ESTHER ALLEN’s translations from French and Spanish include the 2002 Penguin Classics anthology José Martí: Selected Writings; she is currently at work on a biography of José Martí. She coedited The Man Between: Michael Henry Heim and a Life in Translation (2014) and In Translation: Translators on Their Work and What It Means (2013). She has been a fellow at the New York Public Library’s Cullman Center for Scholars and Writers and at the Leon Levy Center for Biography. The National Endowment for the Arts has twice awarded her translation fellowships, and in 2006 the French government named her a Chevalier de l’ordre des arts et des lettres. She teaches at Baruch College, City University of New York.
EMILY APTER is Chair of Comparative Literature at New York University. Her books include Against World Literature: On The Politics of Untranslatability (2013), Dictionary of Untranslatables: A Philosophical Lexicon (coedited with Barbara Cassin, Jacques Lezra, and Michael Wood, 2014), The Translation Zone: A New Comparative Literature (2006), Continental Drift: From National Characters to Virtual Subjects (1999), Fetishism as Cultural Discourse (coedited with William Pietz, 1993), [End Page 253] Feminizing the Fetish: Psychoanalysis and Narrative Obsession in Turn-of-the-Century France (1991), and André Gide and the Codes of Homotextuality (1987). Her articles have appeared in Third Text, boundary 2, New Literary History, Littérature, Artforum, Critical Inquiry, October, Translation Studies, PMLA, Cabinet, Romanic Review, Paragraph, the Global South, Comparative Literary Studies, Gray Room, the Boston Review, SITES, Angelaki, American Literary History, Parallax, Modern Language Notes, Esprit Créateur, Critique, differences, and Public Culture. She edits a book series, Translation/Transnation, at Princeton University Press. She is completing a book, Micropolitics: A Vocabulary of politics “small p.”
PAMELA M. BEATTIE’s research focuses on Ramon Llull and the intersection between scholastic culture and that of the educated laity in the thirteenth and fourteenth centuries, especially in the areas of interfaith dialogue and conflict. She has written on the ideology of crusade, Christian evangelization, eschatology, and lay reception of religious instruction and sermons. Recent publications include a study and critical Latin edition of Ramon Llull’s Liber contra Antichristum for the Raimundi Lulli Opera Latina in the Corpus Christianorum Continuatio Mediaevalis (Turnhout: Brepols, 2015); “James of Vitry’s Crusade Sermon Models and Llull’s De Fine” (Studia Lulliana 54 2014); and “Penance, Tears, and Lay Devotion: Traces of Penitential Theology in Ramon Llull’s Romance of Evast and Blaquerna” (forthcoming, 2016). She is Assistant Professor of Medieval Studies in the Department of Comparative Humanities at the University of Louisville.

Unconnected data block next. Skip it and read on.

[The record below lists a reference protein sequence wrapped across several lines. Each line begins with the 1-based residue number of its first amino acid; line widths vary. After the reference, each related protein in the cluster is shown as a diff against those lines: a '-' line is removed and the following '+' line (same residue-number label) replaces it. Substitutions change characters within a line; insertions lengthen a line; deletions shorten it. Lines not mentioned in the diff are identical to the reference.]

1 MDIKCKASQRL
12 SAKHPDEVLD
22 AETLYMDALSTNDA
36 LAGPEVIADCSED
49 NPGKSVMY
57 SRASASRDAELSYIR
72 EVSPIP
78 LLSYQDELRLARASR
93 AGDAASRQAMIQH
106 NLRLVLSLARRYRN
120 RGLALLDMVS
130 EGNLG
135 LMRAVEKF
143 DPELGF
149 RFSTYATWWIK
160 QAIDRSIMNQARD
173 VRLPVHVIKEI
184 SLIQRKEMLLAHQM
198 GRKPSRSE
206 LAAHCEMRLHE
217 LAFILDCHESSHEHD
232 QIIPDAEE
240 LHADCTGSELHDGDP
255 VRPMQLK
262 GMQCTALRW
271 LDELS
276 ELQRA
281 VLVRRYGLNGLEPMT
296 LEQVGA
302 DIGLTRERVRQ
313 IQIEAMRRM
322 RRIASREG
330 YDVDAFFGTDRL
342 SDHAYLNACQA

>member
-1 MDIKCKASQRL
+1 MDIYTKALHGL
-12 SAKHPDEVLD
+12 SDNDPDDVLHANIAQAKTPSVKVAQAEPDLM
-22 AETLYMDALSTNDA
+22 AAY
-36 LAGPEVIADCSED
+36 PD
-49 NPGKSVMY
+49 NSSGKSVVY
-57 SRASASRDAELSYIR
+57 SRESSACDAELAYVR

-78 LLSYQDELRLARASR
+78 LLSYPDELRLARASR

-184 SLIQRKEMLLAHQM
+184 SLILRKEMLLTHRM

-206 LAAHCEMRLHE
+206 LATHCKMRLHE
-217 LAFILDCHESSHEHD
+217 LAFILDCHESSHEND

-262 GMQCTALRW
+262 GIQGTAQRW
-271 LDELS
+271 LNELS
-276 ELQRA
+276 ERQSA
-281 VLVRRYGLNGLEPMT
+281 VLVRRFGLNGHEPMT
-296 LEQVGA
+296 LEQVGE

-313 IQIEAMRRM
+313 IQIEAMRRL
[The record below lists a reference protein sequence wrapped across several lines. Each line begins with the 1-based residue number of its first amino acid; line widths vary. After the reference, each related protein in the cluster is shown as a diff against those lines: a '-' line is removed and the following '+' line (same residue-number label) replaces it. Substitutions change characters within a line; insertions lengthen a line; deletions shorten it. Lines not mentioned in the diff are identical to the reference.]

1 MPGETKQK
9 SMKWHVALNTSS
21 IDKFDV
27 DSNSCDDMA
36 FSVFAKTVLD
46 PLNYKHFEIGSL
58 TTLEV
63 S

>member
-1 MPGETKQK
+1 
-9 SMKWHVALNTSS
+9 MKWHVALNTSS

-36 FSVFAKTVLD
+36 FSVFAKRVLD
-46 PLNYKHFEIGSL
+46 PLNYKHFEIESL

SIMONA BERTACCO is Associate Professor of Postcolonial Studies at the University of Louisville and worked previously as a “ricercatrice” at the University of Milan (Italy). Her research focuses on issues in postcolonialism, women’s and gender studies, and translation studies. She is the editor of Language and Translation in Postcolonial Literatures: Multilingual Contexts, Translational Texts (2014); the coeditor of Postcolonial Crimes: Crime Fiction and the Other (2014); and the author of “Between Virtuosity and Despair: Formal Experimentation in Diaspora Tales” (Journal of Postcolonial Writing, 2014). [End Page 254]
THOMAS E. BURMAN is Professor of History at the University of Tennessee, Knoxville. He is the author of Religious Polemic and the Intellectual History of the Mozarabs, 1050–1200 (1994) and Reading the Qur’an in Latin Christendom, 1040–1560 (2007), which won the American Philosophical Society’s Jacques Barzun Prize for Cultural History. His research has been supported by fellowships from the Rockefeller Foundation (1992–93) and the National Endowment for the Humanities (2002–3, 2013–14). Much of his scholarly work has dealt with Arabic-to-Latin translation in the Middle Ages, and his commissioned essay, “The Cultures and Dynamics of Translation into Medieval Latin,” appeared in the Oxford Handbook of Medieval Latin Literature (2011). He is currently writing a book entitled Ramón Martí and the Trinity: Islam, Judaism, and the Scholastic Project.
EVELYN NIEN-MING CH’IEN is currently a researcher at Jean-Moulin Université Lyon III, where she has held a position since 2007. In 2014 she won a Marie Curie Sklodowska Fellowship to develop an archive on descendants of the Republican period in China (1911–49...